Yes, it’s a terrible pun, but it seemed worth recording.
‘You’ll hear arguments about human scale and intuition and so forth,’ I explained, ‘but the older and coarser characters in space will sum it up in two words: fucking NASA. Most of the space settlements were built with ex-NASA stock or to NASA spec way back in the early days, and ever since then it’s been too much trouble to change. We’re locked into it.’
‘Yeah,’ said Andrea. ‘Which is why we are now two point five seven miles from a hundred thousand metric tons of ice. You’ve just got to love the consistency of it all.’
This Friday saw the release of J.J. Abrams relaunch of the Star Trek movie franchise, to good reviews and better box office. Metacritic rates it as 83, with Universal Acclaim, while it took $80m at the US box office and nearly £6m in the UK. However, I have to buck the trend; I came out of the cinema yesterday evening having more or less enjoyed the film, but still critical of many flaws in it.
Perhaps that just reflects my tastes in cinematography and styling; the predominance of fist-fights (complete with bone-crunching highly-compressed audio and handheld camera, making them almost impossible to follow) along with the abuse of lens flare (more subtle than in Babylon 5, admittedly, but that’s not saying much) and overly closed up shots of faces all left me feeling overwhelmed. Oddly, the minimal soundtrack also contributed: when it decided it needed to parp loudly to herald a large spaceship, it was offputting rather than anything else.
By contrast, the plot mainly worked, with even the use of time travel, so often a badly-thought out deus-ex-machina, logical - and expounded in great depth, just to make clear the reboot nature of the enterprise. While I found the rapid promotion of a bunch of space cadets to their roles a bit of a stretch, it is at least vaguely plausible, given the film’s setup, but I could have done without the ice planet interlude (can nobody in filmed science fiction think for a second about realistic ecologies for such a place?)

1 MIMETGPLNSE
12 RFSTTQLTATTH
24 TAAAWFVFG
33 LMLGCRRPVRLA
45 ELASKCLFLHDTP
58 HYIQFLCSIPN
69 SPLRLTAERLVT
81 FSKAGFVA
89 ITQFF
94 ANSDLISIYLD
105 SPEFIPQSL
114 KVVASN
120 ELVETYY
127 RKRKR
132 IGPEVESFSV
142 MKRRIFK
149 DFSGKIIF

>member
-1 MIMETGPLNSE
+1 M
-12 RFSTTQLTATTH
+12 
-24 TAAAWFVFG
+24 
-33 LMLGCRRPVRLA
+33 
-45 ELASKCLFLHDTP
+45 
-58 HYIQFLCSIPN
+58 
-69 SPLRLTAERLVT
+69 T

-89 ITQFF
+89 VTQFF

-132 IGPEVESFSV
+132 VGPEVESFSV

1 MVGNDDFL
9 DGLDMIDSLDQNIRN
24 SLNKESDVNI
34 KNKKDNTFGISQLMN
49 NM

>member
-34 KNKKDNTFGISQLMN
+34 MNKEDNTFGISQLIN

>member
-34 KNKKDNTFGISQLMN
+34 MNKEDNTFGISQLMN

I’m pretty sure it works both for those who don’t know the older TV series, while those who do bear the weight of the existing continuity get a bunch of bones thrown to them during the film. However, despite the time-travel conceit, what Star Trek isn’t, really, is science fiction. It is an action adventure movie, just with the backdrop of space. As a fun summer blockbuster, I’m sure it succeeds, but that doesn’t seem to be what I’m looking for.
Subheaded “Satire? No - a genius really has concocted a tax proposal to put our aid budget in the hands of the super-rich”, this is a great read which can’t be quoted from in chunks. Just go and read it.
“I first heard about climate change in the 80s. We called it global warming then and I remember thinking ‘that sounds dangerous’. But I never had a eureka awareness moment. It was a gradual build-up. Then I read zoology at University College London and my thesis was ‘Is the human species suicidal?’ I read it again recently. It was the blueprint for this film.”
They bypassed the banks and went straight to ordinary people for cash, developing the idea of “crowd-funding”. The first £50,000 was raised in a London bar on a single night in December 2004, and the £530,000 raised so far has come from 228 people who have invested between £500 and £35,000 each. There are still seven £10,000 shares available.
A short review of what sounds like an interesting book.
In November 1688, Prince William of Orange, of the Dutch Republic, landed in Devon with an invasion force of 500 ships and thousands of men and marched on London, whereupon King James II fled. William and his wife Mary (James’s daughter) were offered the throne, and London remained under Dutch military occupation until 1690. How did this “invasion” come to be known as the “Glorious Revolution”, a peaceful restoration of order?
A somewhat longer, much more critical, review, of Toby Litt’s new science fiction novel (at least he admits in, unlike some), set on a generation ship (and gives away the plot, if you care about that sort of thing):
Though ship-born, they are obsessed with Earth, with weather-words and landscapes. A younger brother imagines birdsongs in the creaks and squeaks of various mechanisms - a touching thought. But has the ship’s library no recordings of actual birds? No nature films?
The theme of the ship of fools is old and tried, and has provided matter for many a good story; but this is a ship of blockheads. Perhaps it’s a good thing to remind us of the dangerous stupidity of our species, but if there’s no end and no contrast to the stupidity, the story itself sinks into the inane.